This colourful design uses a clever folded patchwork method that creates bright triangles scattered over a white background, giving the quilt its ‘flying start’ name. Backed in gorgeous Amy Butler cotton and using a jelly roll from the range, this eye-catching quilt will add a splash of beautiful colour to any room.
- Fabric: Amy Butler jelly roll, one; white cotton, 1m, for blocks and borders; Amy Butler cotton, for backing, 2m
- Quilt batting: cotton, cot size
- Cutting mat
- Rotary cutter
- Finished quilt: 84cm x 117cm
Make the quilt
Cut the patchwork pieces. Unravel the jelly roll, and lay the strips out onto a cutting mat. Trim them into 11.5cm pieces – create 100 of these in total.
Lay out the plain white cotton fabric and cut it into strips, 6.5cm wide by the entire width of the fabric. Trim each of these strips into 6.5cm pieces, to create squares – make 200 of these in total. Turn the square over, so wrong side is facing up. Using tailor’s chalk, draw a diagonal line through the middle of each square, working from corner to corner.
Assemble the patchwork blocks. Place one jelly roll piece and one white square right sides together, aligning along one of the 6.5cm edges. Pin, then machine stitch along the diagonal line drawn in step 2. Trim away the excess seam allowance, making sure to cut on the correct side of the line (removing the corner, and leaving the larger part of the jelly roll piece intact). Press the seam toward the jelly roll piece.
Lay the stitched patchwork piece right sides upwards, and place another white square onto it (aligning along the opposite 6.5cm edge), again with the diagonal line facing upwards. The diagonal line should run from the centre of the jelly roll piece to the outer corner. Pin, then stitch as before.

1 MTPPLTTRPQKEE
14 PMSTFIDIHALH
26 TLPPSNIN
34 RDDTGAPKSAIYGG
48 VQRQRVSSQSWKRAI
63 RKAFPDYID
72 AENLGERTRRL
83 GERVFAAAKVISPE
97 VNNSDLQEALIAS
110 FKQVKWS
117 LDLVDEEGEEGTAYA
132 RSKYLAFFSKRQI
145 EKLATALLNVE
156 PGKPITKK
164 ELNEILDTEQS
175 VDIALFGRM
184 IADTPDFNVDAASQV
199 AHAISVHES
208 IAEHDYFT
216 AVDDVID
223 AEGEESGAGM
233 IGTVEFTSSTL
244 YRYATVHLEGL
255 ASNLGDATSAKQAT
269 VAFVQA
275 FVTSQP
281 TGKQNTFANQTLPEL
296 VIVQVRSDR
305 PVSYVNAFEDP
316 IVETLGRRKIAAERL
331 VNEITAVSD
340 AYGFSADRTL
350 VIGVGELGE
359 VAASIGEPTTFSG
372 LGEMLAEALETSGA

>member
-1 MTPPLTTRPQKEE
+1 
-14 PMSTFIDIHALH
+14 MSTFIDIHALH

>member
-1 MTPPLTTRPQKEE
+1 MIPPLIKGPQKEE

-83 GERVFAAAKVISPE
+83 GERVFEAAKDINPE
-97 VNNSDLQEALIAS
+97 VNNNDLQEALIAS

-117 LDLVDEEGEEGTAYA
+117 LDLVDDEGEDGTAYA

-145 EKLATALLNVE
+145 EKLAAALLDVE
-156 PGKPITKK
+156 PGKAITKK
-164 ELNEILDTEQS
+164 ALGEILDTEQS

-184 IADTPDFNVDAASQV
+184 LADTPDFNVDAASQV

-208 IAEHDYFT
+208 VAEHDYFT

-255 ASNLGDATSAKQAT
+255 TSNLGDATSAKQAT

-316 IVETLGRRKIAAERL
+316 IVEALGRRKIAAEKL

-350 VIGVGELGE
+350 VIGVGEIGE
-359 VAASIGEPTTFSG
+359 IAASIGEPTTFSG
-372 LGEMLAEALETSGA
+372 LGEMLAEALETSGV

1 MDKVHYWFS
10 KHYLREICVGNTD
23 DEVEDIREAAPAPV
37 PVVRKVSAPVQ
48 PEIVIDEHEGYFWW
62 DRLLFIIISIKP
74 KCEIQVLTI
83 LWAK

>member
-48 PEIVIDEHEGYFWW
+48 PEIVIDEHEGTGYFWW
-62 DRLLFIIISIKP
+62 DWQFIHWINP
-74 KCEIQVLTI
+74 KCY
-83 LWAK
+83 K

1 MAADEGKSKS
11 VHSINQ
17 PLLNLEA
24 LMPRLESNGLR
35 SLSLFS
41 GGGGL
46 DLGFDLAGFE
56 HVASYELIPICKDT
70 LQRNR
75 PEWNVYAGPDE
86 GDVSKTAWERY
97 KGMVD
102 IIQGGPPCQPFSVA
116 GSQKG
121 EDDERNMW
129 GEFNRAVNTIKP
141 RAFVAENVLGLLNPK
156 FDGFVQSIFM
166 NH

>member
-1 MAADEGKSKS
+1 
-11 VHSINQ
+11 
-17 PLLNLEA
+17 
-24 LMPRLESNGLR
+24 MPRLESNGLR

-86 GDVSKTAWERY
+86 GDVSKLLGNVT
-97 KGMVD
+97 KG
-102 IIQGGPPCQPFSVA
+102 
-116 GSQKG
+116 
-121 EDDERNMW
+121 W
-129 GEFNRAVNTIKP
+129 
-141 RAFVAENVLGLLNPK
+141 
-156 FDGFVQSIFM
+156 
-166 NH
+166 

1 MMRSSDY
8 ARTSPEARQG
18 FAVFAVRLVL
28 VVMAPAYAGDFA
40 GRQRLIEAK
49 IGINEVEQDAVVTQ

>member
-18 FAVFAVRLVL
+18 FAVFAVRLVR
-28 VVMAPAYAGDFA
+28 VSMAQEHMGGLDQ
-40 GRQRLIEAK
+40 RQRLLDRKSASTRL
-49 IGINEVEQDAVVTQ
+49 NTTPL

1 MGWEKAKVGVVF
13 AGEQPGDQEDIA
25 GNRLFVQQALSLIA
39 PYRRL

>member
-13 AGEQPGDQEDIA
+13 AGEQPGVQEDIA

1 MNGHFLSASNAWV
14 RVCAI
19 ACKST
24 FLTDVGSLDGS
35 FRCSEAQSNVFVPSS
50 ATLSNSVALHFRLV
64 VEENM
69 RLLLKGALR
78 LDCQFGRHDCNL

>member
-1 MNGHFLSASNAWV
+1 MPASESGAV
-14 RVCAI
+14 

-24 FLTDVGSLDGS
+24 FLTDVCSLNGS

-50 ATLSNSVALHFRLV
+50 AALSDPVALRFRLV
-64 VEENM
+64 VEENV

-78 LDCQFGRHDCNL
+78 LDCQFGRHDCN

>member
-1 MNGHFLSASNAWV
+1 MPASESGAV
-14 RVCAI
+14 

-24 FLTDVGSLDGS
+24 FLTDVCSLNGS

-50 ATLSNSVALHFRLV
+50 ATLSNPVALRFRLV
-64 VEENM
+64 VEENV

Trim away the excess seam allowance as before, making sure to cut on the correct side of the line once again, removing the corner. Press the seam toward the jelly roll piece. This should create one completed patchwork goose block – a rectangular block made up from one central triangular jelly roll piece, with a white triangle either side. Repeat steps 3 - 4 to make 100 goose blocks.
Piece together the blocks. Place two of the goose blocks right sides together, making sure that the triangle of both faces the same way. Machine stitch along one of the long edges to join. Repeat, stitching the blocks into strips of 20. Press them carefully, to ensure that the seams are not stretched. Trim the long edges to straighten.
Lay out the remaining plain white cotton fabric and cut six strips, each measuring 6.25cm wide by the entire width of the fabric. Set two aside. Place one of the strips right sides together with a patchwork strip, aligning them along one long edge and machine stitching to secure. Repeat, to join each of the strips in turn, alternating between patchwork and plain strips.
Add borders. Press the pieced patchwork to neaten, then place one of the remaining white strips along each of the longer edges, right sides together. Pin, then machine stitch to secure. Repeat along the top and bottom edges, trimming the pieces to fit, and creating a white border around the entire edge of the quilt top.
Sandwich the batting. Layer the quilt, by first laying out the backing fabric, then the batting, and finally the quilt top. Pin together through all three layers. Quilt as desired. Our sample is stitched in the ditch (see Sew Smart) by machine, working along the length of the strips and the top and bottom edges.
Finish with binding
Bind the quilt. The binding for our sample was created from leftover pieces of the jelly roll sewn together into one length to create a bias strip. Align this strip with the edge of the quilt, with right sides together, then machine stitch to secure. Work down one edge, stop at the corner, and remove the needle from the fabric. Turn the quilt to sew along the next edge, folding the excess fabric away from the direction you will be sewing. Continue, working down thenext edge. This will create a mitred corner.
Fold the sewn bias strip in half (bringing the long edges together with wrong sides facing), and press. Fold in half again, concealing the raw edges and pressing the binding over the edge, toward the back of the quilt. Hand stitch into place, making sure that each corner is mitred into place.